Houston ISD trustee Carol Mims Galloway made it very clear at Thursday's school board meeting that she isn't all that happy with the district riding to the rescue of the kids at the failed charter school, Benji's Academy by putting them in another charter school.
District 2 in northeast Houston is already under water in a lot of ways with declining enrollments and plans to close two nearby schools at year's end, she said. So why is HISD helping move as many as 600 kids into another competing charter school instead of into some of its own classrooms where there's plenty of space?
"I was not too pleased about this," Galloway said. "Any time we create more charters it takes away from community schools."
Her concern ratcheted up several notches when she was told during the meeting that the charter where the students are headed has applied to the state for an expansion of its enrollment to 3,000 students.
"I can tell you that based on what I was told by the representatives of the charter schools that they are requesting a 3,000 student cap on their charter," Superintendent Terry Grier said. "I think they have 133 students in their current program. Apparently they have some pretty bold plans for expansion."
Grier said he proposed using HISD classrooms to TEA Commissioner Robert Scott but was turned down. Instead when the Fifth Ward school which housed kids from elementary through high school incurred severe financial problems, Scott wanted another charter to take the kids so that most of the students could stay together, Grier said.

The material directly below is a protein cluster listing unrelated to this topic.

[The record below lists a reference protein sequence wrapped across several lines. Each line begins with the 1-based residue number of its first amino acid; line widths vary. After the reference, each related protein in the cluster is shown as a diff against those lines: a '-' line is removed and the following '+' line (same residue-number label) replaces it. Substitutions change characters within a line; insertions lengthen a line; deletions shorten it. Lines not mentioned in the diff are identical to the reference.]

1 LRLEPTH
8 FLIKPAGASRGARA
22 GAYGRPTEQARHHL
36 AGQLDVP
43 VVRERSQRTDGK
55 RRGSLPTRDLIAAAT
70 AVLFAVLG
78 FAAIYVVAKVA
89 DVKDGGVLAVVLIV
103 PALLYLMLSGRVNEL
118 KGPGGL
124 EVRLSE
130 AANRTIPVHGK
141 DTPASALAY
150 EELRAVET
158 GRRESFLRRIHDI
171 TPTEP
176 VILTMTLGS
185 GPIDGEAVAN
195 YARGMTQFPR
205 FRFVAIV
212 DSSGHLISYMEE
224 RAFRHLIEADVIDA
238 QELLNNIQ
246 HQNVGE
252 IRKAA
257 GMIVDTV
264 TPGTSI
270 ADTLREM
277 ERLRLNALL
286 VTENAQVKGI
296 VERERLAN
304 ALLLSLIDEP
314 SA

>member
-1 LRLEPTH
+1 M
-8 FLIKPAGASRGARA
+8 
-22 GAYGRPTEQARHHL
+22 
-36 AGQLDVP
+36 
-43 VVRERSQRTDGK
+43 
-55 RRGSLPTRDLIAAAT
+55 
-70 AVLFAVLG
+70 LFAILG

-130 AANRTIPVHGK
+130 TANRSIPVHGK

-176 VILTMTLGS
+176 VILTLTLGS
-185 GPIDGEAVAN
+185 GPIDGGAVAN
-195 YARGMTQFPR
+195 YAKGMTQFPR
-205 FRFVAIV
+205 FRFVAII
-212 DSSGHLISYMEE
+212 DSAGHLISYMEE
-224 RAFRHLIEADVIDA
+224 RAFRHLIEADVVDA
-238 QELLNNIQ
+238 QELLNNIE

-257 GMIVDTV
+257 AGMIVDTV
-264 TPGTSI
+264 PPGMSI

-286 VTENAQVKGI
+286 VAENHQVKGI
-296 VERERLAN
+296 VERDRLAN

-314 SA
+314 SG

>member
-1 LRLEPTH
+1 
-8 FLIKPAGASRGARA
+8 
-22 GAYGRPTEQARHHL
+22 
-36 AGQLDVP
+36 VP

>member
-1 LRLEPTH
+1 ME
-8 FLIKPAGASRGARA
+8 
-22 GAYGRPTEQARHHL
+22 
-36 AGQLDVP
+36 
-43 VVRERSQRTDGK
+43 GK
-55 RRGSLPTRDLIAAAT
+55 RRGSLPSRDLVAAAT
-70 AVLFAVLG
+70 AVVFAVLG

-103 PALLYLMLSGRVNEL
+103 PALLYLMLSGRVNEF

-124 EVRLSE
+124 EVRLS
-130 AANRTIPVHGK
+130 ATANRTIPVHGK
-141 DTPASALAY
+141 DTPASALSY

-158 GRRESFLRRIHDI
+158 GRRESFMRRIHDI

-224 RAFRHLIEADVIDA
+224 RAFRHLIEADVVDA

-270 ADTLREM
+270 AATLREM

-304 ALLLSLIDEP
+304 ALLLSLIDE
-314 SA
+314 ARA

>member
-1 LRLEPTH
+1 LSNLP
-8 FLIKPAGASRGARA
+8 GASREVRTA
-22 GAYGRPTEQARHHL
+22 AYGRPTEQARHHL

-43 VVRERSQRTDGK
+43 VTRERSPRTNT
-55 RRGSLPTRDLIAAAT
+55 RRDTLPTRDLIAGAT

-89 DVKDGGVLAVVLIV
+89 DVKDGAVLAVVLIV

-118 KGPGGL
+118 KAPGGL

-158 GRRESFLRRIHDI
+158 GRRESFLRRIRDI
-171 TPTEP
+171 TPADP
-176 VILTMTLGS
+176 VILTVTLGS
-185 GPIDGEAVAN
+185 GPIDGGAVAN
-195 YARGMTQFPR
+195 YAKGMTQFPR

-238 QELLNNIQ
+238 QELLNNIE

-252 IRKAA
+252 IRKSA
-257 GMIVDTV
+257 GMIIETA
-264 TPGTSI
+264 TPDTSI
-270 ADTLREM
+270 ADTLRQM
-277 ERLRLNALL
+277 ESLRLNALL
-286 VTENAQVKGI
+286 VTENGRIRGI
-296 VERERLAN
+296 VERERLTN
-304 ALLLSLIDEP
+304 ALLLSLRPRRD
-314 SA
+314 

"I offered to make space available in our schools; that was not acceptable," Grier said.
Students who want to will be incorporated into a newly (greatly) expanded High School for Business and Economic Success run by the Management Accountability Corp., which contracts with HISD. The school, which will now take in pre-K through 12th grade, will be under HISD control for just one year before becoming a state charter, answerable only to the Texas Education Agency.
Galloway wasn't the only one with concerns about the Benji's acquisition. Apparently no one is quite sure how many students actually attend the school now -- it may be as many as 600, maybe not -- and Grier said there were problems with identifying students in need of special ed services.
"Many of these children have not been tested for special ed," Grier said, without which they can't be included in those classes. He is sending a team of his (depleted) Special Education department to the school to oversee assessments of Benji students, but in response to a board question he said this wouldn't take away services from other HISD students.
"I think we ought to look into records, ought to see how kids are being classified. We don't know what's there," trustee Harvin Moore said.
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Trustee Manuel Rodriguez, who joined Galloway in voting against the measure when it came to a 5-2 vote (trustee Paula Harris missed the board meeting), expressed concerns that the expanded charter "can recruit and take students from our schools." He also wanted to make sure HISD would be reimbursed for any costs associated with overseeing the charter for a year and Grier said Scott had assured him they would be.
Trustee Anna Eastman spoke up in support of the deal, saying parents deserved the right to school choice and trustee Larry Marshall said the district should "do it for the kids."
Galloway said the takeover had been rushed. " I don't like the commissioner expediting a charter. The district had no say in the matter. Once again you're affecting the northeast area, one of the poorest in the city of Houston.
"The community has had no chance to have input. I don't think my community should have to pay and my schools should have to not survive," Galloway concluded.